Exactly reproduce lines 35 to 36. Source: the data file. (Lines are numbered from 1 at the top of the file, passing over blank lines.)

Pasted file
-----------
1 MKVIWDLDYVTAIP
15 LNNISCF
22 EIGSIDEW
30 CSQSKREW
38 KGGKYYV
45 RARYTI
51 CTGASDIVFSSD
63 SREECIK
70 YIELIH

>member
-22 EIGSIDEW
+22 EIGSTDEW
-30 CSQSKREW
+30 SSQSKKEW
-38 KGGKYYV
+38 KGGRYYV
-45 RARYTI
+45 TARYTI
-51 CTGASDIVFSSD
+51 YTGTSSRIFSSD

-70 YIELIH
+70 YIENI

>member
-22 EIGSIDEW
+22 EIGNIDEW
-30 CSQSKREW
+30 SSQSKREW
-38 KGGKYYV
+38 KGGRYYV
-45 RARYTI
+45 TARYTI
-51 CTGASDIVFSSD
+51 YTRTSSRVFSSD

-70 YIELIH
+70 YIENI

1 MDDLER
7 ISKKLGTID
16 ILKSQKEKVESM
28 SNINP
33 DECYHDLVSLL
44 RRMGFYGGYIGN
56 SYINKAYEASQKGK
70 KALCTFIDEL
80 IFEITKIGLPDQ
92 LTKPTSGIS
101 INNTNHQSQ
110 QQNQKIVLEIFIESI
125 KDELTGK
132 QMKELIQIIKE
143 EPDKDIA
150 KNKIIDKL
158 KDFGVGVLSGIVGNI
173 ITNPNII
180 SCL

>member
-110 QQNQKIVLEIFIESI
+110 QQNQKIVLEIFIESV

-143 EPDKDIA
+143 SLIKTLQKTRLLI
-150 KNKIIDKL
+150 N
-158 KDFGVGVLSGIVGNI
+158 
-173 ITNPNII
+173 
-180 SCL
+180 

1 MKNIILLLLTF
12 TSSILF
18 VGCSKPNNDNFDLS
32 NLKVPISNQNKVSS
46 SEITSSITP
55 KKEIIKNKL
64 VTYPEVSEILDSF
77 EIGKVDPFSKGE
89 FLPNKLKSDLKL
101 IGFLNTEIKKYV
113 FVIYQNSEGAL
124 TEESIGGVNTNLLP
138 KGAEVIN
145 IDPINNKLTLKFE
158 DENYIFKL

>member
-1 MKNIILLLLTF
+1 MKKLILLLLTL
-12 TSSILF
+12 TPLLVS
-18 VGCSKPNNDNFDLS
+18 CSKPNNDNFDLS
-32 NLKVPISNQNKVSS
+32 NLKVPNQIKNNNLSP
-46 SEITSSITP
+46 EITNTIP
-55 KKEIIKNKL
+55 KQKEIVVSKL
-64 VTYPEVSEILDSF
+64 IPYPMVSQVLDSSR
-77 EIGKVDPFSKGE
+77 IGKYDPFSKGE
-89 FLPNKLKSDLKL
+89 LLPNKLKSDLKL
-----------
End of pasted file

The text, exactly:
+70 YIENI

1 MDDLER